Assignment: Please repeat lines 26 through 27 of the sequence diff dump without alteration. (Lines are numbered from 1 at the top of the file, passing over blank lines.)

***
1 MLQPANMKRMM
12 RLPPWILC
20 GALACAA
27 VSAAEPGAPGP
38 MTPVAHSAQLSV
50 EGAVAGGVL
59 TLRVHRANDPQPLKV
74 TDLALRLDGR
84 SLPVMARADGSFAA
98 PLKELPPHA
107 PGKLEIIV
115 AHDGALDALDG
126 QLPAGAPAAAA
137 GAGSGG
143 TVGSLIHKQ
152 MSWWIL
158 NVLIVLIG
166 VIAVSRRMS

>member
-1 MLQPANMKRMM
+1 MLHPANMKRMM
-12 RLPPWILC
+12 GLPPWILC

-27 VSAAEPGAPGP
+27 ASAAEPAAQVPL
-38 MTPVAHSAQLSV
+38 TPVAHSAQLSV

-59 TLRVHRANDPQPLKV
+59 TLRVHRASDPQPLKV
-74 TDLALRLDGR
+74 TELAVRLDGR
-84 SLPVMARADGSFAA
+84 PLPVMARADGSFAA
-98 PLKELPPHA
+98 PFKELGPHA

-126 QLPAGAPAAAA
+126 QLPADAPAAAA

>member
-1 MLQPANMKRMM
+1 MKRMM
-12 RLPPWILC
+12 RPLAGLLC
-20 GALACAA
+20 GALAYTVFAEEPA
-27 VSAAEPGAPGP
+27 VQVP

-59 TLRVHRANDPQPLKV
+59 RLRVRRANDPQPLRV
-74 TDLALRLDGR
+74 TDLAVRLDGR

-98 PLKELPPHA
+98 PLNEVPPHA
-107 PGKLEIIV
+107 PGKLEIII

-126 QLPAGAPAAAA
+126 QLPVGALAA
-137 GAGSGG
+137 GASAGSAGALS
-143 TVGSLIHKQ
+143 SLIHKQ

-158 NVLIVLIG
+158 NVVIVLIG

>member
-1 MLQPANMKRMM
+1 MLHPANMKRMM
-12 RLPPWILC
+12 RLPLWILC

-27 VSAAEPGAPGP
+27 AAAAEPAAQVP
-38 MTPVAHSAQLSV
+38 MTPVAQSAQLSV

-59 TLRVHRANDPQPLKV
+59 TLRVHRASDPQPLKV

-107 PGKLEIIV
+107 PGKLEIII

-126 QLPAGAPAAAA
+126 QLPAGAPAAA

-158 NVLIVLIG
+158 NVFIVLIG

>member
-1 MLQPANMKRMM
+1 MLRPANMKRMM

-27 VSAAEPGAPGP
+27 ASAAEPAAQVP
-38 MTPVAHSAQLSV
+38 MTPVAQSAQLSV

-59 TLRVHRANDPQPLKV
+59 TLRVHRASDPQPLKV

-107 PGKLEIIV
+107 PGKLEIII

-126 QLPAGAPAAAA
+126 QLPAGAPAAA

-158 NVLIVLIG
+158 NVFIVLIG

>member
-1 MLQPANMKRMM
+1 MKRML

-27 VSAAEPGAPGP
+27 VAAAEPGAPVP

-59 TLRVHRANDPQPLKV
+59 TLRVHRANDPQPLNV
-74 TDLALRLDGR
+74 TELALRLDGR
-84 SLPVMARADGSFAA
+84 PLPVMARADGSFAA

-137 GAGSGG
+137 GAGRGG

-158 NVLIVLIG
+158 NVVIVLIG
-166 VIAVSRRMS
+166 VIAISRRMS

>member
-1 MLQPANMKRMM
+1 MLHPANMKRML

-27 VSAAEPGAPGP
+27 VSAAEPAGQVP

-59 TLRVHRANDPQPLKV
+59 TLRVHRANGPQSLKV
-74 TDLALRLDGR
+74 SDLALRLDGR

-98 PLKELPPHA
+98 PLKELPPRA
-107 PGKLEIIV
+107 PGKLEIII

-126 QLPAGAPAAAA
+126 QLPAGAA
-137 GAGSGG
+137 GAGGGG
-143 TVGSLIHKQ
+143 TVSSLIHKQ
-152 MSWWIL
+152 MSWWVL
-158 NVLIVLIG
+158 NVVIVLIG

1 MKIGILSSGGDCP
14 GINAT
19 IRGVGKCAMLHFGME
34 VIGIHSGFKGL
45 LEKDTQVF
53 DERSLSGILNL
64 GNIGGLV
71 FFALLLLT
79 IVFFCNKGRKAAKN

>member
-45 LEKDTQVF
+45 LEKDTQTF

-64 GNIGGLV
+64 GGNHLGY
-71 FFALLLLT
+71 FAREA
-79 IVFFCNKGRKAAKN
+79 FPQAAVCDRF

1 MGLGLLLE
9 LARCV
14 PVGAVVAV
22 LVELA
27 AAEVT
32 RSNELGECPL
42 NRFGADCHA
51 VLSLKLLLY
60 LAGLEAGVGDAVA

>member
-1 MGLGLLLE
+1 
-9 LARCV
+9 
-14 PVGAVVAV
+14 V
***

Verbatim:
-38 MTPVAHSAQLSV
+38 TPVAHSAQLSV